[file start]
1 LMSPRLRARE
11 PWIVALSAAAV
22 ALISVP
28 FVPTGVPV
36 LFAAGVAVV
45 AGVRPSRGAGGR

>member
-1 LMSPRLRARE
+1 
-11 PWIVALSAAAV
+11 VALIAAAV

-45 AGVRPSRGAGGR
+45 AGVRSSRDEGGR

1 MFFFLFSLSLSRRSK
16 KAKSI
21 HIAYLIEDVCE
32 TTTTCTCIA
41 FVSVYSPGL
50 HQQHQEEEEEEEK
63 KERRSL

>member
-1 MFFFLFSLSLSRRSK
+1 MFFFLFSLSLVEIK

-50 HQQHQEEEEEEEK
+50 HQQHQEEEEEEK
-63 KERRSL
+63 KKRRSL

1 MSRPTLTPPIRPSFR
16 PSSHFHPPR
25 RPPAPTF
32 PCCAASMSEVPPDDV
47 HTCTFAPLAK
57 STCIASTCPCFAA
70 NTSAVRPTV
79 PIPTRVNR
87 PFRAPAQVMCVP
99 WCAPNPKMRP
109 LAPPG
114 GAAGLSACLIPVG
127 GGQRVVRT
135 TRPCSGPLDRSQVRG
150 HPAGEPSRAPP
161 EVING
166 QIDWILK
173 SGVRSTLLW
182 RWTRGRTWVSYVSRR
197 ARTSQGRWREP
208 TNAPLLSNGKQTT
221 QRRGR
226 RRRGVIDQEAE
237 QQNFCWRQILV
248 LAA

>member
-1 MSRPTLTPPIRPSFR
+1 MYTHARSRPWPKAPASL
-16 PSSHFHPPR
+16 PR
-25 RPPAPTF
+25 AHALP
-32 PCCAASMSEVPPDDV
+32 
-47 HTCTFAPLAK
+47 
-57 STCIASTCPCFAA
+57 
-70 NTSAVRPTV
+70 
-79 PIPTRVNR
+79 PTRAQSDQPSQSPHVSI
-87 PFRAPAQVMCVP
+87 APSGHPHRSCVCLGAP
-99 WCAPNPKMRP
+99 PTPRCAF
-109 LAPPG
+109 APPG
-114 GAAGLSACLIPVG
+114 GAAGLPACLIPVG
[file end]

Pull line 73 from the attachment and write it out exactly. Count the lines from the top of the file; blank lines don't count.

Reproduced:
+99 PTPRCAF